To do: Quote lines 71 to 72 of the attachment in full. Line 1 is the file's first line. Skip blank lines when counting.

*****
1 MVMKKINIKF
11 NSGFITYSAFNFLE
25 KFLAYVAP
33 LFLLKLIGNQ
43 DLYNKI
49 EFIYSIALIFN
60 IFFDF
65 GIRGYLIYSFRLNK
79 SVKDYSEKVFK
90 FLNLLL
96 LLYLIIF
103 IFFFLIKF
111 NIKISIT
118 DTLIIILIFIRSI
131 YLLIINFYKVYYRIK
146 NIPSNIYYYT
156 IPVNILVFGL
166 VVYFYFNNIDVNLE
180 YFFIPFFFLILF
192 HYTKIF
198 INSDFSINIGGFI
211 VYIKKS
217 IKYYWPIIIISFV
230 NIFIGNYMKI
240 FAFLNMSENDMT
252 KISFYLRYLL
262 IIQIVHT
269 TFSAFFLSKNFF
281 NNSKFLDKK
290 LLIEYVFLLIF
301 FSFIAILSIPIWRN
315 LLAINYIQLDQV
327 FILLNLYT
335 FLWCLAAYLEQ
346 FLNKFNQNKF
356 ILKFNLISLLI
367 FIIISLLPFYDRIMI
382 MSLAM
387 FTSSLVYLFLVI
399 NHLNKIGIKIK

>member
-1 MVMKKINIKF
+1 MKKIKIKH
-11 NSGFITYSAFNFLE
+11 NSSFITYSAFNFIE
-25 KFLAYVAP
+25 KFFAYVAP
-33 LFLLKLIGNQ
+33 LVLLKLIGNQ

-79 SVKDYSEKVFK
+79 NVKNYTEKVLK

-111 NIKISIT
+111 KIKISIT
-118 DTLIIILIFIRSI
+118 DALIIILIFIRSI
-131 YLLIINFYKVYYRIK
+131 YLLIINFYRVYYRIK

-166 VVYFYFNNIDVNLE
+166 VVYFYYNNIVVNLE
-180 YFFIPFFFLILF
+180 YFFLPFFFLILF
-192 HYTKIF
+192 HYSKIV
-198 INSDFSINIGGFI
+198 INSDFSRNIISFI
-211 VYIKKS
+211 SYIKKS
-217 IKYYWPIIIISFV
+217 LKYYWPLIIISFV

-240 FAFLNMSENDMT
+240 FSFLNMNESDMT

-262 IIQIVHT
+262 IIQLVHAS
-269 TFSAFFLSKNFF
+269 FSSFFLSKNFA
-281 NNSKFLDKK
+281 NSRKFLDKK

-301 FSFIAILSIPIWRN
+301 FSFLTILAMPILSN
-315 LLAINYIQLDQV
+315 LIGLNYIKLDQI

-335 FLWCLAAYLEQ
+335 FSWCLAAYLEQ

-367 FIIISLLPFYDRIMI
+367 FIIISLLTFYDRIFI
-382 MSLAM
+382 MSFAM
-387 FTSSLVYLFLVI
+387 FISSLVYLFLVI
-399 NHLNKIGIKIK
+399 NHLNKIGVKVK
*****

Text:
+240 FSFLNMNESDMT

-262 IIQIVHT